A new highly scalable microbial fuel cell (MFC) design, consisting of a series of cassette electrodes (CE), was examined for increasing power production from organic matter in wastewater. Each CE chamber was composed of a box-shaped flat cathode (two air cathodes on both sides) sandwiched in between two proton-exchange membranes and two graphite-felt anodes. Due to the simple design of the CE-MFC, multiple cassettes can be combined to form a single unit and inserted into a tank to treat wastewater. A 12-chamber CE-MFC was tested using a synthetic wastewater containing starch, peptone, and fish extract. Stable performance was obtained after 15 days of operation in fed-batch mode, with an organic removal efficiency of 95% at an organic loading rate of 2.9 kg chemical oxygen demand (COD) per cubic meter per day and an efficiency of 93% at 5.8 kg COD per cubic meter per day. Power production was stable during this period, reaching maximum power densities of 129 W m-3 (anode volume) and 899 mW m-2 (anode projected area). The internal resistance of CE-MFC decreased from 2.9 (day 4) to 0.64 Ω (day 25). These results demonstrate the usefulness of the CE-MFC design for energy production and organic wastewater treatment.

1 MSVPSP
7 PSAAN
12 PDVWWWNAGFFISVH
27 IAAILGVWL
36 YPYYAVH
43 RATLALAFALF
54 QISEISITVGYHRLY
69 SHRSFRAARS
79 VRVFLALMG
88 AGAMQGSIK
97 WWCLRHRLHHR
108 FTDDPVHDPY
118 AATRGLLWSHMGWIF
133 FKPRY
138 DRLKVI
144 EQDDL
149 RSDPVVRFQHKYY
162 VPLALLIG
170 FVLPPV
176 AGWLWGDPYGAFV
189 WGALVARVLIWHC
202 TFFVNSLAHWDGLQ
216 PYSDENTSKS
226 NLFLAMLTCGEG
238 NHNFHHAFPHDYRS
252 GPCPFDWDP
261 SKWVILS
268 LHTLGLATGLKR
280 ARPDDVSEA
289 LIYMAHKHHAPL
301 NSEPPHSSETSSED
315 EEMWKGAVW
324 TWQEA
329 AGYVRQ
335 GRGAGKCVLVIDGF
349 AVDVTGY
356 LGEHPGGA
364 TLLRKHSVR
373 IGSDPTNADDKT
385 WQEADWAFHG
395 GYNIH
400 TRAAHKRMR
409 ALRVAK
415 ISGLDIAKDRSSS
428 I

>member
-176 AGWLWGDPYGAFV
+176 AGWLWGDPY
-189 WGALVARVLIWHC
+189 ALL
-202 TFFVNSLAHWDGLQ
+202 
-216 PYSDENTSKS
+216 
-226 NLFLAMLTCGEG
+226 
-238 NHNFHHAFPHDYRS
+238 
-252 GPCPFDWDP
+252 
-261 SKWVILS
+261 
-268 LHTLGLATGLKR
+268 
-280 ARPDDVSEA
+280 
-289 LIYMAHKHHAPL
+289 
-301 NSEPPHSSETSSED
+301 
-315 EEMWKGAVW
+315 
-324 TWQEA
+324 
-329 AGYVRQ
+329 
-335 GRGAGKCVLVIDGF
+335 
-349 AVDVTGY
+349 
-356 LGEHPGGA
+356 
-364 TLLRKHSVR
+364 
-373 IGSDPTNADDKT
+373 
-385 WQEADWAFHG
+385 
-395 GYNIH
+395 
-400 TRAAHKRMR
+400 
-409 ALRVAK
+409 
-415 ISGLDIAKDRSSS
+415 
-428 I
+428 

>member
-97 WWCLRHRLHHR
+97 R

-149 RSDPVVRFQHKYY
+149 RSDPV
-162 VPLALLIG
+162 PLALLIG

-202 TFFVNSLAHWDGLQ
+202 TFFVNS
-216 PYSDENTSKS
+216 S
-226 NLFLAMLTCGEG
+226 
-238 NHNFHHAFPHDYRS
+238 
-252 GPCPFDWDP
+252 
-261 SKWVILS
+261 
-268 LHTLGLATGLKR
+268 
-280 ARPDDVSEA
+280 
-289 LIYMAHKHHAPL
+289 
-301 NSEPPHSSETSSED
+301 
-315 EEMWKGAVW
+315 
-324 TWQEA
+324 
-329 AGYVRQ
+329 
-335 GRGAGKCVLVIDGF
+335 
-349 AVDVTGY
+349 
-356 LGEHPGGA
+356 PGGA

All Science Journal Classification (ASJC) codes
- Applied Microbiology and Biotechnology